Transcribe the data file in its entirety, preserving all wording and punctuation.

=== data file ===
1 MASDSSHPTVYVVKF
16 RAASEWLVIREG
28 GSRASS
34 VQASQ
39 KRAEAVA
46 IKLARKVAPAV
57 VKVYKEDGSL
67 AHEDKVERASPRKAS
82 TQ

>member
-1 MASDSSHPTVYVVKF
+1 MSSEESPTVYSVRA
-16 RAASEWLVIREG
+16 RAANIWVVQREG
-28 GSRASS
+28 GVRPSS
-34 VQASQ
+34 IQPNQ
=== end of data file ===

1 MASDSSHPTVYVVKF
16 RAASEWLVIREG
28 GSRASS
34 VQASQ
39 KRAEAVA
46 IKLARKVAPAV
57 VKVYKEDGSL
67 AHEDKVERASPRKAS
82 TQ

>member
-1 MASDSSHPTVYVVKF
+1 MSSEESPTVYSVRA
-16 RAASEWLVIREG
+16 RAANIWVVQREG
-28 GSRASS
+28 GVRPSS
-34 VQASQ
+34 IQPNQ